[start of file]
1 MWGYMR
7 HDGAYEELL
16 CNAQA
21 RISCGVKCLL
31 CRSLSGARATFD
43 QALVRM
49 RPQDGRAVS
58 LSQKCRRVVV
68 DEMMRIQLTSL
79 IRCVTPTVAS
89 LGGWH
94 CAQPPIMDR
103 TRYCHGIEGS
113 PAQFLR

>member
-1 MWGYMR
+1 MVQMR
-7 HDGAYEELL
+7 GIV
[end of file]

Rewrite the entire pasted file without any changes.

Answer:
1 MWGYMR
7 HDGAYEELL
16 CNAQA
21 RISCGVKCLL
31 CRSLSGARATFD
43 QALVRM
49 RPQDGRAVS
58 LSQKCRRVVV
68 DEMMRIQLTSL
79 IRCVTPTVAS
89 LGGWH
94 CAQPPIMDR
103 TRYCHGIEGS
113 PAQFLR

>member
-1 MWGYMR
+1 MVQMR
-7 HDGAYEELL
+7 GIV